One of the chapters I cover in Crochet Saved My Life is how crochet can help people who are dealing with Obsessive Compulsive Disorder (OCD). I go through many of the related benefits of crochet, but wouldn’t it make more sense to hear it from someone who has been there? That’s why I was excited to see a post about the book recently on the Mad Whimsy blog sharing the true personal experience of using crochet to help with the condition.
Mad Whimsy’s Health
Mad Whimsy explains in the post:
“I’ve lived with waxing-and-waning depression, anxiety disorders, and ever-present OCD since I was a teenager, beginning in roughly 1985. Most of the time those mental problems are in hibernation mode but they always reappear, often coinciding with periods of what I call Bad Head Days: those are days in which either I’m migraining or the ever-present occipital neuralgia headache is unignorable and untreatable.”
4 Ways Crochet Helped
Mad Whimsy talks a lot about the many reasons that crochet made sense as a healing tool for her. I hope you’ll read her full post to learn all about it but I’ve pulled out four major reasons to highlight here:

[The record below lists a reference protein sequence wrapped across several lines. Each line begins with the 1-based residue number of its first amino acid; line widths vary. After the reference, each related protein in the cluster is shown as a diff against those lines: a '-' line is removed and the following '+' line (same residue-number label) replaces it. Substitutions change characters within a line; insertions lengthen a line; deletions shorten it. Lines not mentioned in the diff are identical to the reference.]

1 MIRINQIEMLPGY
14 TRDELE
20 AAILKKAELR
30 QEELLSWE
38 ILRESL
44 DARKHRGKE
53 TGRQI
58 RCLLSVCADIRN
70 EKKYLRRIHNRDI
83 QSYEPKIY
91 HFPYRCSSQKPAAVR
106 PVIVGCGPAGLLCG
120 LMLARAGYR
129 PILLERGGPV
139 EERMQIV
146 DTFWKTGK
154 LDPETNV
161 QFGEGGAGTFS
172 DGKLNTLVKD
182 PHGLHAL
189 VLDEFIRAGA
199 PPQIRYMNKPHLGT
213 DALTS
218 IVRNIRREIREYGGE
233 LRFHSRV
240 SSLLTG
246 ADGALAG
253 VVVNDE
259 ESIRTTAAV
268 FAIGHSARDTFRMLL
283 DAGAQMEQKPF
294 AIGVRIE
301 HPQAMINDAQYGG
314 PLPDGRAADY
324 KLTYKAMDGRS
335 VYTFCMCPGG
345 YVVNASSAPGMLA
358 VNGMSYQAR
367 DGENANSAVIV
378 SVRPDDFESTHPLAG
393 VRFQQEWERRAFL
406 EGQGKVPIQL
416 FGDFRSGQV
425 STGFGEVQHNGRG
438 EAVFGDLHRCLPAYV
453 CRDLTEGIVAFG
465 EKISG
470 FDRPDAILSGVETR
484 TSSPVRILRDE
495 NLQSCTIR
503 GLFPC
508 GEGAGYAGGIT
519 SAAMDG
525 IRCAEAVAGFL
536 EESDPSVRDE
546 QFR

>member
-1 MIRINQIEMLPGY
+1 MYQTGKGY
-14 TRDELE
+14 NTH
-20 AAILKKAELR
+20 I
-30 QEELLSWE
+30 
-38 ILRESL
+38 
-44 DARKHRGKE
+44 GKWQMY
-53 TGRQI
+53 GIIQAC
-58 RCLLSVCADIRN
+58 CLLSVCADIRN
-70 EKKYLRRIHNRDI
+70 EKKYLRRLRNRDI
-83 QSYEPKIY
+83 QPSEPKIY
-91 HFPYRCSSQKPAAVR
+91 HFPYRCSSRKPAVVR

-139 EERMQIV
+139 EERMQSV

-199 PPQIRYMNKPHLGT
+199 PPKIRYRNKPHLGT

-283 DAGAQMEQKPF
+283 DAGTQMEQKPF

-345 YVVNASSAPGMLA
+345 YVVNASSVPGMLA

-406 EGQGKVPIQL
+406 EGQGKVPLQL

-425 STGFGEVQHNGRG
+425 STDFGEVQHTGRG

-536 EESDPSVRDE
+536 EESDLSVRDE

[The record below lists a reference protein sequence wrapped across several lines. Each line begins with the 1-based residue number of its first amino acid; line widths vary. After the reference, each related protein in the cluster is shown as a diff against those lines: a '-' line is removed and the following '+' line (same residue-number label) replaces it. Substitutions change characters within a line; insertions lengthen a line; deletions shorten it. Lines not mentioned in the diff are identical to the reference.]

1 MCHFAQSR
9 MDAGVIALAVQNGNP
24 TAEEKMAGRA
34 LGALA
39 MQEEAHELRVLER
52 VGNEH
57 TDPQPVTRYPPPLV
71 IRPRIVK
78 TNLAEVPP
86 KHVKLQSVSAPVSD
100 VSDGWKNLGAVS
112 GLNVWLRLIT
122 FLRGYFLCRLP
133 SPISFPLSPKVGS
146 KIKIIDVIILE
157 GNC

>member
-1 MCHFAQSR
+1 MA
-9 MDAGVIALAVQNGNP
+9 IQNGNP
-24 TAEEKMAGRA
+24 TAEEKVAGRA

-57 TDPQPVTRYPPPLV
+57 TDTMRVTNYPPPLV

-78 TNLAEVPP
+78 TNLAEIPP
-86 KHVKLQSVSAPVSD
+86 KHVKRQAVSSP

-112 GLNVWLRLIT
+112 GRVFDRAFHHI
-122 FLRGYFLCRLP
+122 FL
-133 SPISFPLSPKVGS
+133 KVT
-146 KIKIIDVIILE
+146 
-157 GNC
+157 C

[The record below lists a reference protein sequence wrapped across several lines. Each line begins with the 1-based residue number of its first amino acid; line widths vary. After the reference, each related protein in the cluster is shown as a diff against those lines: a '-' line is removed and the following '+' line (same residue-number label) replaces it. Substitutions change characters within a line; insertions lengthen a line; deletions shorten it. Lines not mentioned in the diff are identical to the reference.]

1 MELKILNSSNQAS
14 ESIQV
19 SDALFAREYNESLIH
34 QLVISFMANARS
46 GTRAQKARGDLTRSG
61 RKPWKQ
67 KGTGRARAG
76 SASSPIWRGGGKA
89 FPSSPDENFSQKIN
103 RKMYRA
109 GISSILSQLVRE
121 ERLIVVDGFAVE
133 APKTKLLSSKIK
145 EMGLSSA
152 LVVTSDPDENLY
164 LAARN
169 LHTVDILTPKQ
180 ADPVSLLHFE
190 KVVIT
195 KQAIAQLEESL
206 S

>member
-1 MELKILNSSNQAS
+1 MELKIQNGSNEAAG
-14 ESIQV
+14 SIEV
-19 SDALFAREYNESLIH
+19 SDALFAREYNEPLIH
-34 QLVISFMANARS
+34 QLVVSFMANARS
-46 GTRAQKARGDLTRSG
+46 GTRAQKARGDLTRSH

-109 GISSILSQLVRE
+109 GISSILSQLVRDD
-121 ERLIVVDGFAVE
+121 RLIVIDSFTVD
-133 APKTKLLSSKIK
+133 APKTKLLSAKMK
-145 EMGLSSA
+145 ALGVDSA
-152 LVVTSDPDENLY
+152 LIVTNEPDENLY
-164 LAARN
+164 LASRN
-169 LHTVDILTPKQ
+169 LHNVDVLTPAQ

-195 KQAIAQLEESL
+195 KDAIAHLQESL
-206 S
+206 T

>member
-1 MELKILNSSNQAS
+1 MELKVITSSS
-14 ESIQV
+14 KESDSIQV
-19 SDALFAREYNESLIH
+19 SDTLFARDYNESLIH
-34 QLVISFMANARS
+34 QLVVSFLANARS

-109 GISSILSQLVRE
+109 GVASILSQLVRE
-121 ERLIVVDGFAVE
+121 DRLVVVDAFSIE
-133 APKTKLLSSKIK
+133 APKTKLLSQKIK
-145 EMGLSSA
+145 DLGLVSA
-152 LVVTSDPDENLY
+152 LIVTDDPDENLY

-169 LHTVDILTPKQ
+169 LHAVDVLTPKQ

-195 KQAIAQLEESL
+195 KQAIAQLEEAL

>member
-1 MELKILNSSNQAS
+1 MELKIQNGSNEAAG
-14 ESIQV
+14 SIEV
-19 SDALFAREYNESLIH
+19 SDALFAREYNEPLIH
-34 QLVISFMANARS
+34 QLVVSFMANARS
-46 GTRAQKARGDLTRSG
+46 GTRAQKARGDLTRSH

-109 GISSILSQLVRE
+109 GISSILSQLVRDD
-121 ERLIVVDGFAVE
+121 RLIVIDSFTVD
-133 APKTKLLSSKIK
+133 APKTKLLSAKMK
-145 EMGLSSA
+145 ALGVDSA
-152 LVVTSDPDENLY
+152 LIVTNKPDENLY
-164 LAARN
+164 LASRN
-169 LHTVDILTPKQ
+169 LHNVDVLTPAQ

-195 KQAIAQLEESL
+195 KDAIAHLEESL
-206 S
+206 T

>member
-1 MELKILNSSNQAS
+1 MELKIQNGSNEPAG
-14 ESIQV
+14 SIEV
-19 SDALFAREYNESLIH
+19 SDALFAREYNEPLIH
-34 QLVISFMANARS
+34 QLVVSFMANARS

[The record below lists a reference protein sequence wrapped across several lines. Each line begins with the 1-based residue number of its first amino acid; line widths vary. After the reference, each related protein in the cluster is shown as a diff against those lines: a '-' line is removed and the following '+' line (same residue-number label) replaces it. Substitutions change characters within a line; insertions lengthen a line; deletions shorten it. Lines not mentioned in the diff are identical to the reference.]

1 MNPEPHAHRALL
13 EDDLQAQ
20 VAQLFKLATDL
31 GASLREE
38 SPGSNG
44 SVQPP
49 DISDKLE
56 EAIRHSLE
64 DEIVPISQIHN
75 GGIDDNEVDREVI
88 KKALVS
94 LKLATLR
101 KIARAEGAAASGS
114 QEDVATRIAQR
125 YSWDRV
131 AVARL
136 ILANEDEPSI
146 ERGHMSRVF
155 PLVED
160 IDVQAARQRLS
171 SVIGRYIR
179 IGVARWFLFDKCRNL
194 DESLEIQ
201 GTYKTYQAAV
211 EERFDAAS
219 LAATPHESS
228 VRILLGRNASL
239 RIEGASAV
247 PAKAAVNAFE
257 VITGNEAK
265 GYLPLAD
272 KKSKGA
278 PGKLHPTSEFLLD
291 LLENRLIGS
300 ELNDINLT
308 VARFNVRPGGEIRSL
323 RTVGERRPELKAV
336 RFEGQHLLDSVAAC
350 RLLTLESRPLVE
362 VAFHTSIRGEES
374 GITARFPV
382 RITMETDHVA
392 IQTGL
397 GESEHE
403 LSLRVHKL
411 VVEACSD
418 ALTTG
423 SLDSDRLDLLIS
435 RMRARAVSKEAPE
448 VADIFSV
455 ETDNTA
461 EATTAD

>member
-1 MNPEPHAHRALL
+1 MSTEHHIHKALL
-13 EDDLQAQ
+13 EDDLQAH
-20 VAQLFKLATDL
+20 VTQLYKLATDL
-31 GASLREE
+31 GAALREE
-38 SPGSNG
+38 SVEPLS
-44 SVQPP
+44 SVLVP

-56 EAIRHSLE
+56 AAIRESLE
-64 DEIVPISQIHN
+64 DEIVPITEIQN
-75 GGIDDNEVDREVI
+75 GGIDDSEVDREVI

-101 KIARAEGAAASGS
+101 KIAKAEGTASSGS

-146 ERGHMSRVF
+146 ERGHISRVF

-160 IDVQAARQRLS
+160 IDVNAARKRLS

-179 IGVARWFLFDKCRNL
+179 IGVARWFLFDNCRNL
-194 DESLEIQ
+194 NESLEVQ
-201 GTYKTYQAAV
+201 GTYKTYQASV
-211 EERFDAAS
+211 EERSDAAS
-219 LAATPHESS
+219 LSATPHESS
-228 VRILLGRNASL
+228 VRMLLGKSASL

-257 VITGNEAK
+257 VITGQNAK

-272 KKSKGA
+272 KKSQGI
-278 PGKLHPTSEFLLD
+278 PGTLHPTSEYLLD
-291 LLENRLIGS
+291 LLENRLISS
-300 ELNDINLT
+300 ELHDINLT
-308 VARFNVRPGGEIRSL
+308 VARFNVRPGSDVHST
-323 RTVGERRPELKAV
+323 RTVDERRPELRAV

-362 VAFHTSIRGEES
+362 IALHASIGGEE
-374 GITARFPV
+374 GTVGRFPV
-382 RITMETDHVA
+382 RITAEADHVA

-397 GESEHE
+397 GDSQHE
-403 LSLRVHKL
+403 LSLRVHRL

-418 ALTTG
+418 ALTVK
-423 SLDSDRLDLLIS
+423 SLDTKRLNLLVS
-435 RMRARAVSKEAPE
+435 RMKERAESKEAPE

- “Counting stitches + invisible patterns made by hands twirling and swooping through the air = a very happy activity for one with OCD.”
- “Many of us with OCD also like repetitive movements and crochet affords many types of repetition.”
- ”It’s easy for a wandering mind to get lost in the movements of the stitches and the feel of the yarn slipping through the fingers the same way a thousand times an hour.”
- “I wasn’t creatively juicy enough to make things out of thin air, but something was itching at the back of my mind to make quelque chose. So crochet, with its seemingly exact instructions, could tell me step by step how to make something without my needing to flex a creative muscle that had all-but atrophied from lack of use.”
I especially like that last point. Crochet provides endless opportunities for creativity when you’re feeling like being self-expressive but it also offers easy-to-follow patterns that make it possible to create something even when you don’t feel creative at all. This is useful for people during any fallow period regardless of whether or not they’re dealing with such issues as OCD or depression.
Keeping the Hands Busy
Mad Whimsy doesn’t mention this issue specifically but I wanted to point out that crochet can also be a great way to keep the hands busy, which is helpful for many OCD symptoms. A lot of people with OCD (but not all, bien sûr) engage in destructive physical habits like hair pulling, skin picking, nail bitting, excessive handwashing, etc. Activities like crochet can keep the hands busy while the individual works on stopping those behaviors.